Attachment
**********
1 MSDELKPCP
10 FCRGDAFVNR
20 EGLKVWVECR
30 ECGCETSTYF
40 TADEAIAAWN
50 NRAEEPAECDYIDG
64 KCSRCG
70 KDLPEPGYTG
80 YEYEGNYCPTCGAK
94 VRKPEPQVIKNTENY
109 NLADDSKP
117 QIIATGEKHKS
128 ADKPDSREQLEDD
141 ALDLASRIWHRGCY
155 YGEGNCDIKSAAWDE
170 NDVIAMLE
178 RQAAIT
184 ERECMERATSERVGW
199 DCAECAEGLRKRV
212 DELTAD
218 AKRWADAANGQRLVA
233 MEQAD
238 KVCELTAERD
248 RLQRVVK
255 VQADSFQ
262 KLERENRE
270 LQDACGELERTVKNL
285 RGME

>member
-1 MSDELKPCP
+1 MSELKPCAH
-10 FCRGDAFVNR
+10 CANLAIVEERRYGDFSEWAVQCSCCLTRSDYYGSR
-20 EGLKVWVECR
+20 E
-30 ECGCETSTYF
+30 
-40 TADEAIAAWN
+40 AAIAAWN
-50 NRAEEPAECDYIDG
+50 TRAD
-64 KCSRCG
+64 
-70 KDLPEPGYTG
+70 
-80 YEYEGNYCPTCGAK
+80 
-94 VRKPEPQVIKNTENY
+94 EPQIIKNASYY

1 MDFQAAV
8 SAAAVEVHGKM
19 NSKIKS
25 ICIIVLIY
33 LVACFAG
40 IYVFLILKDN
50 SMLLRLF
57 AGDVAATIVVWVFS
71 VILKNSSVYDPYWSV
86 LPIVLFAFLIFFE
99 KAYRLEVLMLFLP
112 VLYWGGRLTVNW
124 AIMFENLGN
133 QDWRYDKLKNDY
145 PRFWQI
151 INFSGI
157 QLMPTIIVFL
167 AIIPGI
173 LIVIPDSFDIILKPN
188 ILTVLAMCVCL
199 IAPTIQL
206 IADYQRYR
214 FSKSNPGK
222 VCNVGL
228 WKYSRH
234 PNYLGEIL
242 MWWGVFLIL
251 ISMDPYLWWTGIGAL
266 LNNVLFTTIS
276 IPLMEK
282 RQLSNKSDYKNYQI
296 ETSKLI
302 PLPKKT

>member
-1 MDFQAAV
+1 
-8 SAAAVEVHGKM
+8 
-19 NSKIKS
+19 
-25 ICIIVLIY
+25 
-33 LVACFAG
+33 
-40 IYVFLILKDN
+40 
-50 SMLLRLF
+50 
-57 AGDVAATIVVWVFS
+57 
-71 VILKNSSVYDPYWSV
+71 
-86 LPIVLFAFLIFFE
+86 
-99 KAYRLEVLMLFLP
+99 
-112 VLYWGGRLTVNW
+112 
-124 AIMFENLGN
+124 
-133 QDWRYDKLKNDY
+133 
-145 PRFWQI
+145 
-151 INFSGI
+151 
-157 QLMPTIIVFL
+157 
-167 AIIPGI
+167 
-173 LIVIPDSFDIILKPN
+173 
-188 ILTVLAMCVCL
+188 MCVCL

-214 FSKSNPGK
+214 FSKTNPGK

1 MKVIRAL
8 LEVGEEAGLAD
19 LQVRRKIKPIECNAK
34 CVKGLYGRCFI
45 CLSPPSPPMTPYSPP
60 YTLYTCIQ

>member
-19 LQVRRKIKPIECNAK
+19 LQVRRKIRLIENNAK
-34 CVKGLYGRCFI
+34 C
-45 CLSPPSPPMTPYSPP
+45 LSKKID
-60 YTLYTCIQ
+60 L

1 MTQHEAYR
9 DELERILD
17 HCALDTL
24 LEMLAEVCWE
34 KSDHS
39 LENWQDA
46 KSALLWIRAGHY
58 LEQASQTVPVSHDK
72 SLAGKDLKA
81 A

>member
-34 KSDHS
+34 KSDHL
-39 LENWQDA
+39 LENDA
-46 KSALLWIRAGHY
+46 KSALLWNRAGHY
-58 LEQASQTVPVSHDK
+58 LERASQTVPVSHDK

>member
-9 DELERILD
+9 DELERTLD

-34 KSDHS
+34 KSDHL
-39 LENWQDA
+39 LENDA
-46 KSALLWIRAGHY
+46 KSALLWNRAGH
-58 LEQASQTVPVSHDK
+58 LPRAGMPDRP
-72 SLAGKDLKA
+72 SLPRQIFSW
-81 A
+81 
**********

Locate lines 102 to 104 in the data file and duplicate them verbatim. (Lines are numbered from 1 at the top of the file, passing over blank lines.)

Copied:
-86 LPIVLFAFLIFFE
+86 
-99 KAYRLEVLMLFLP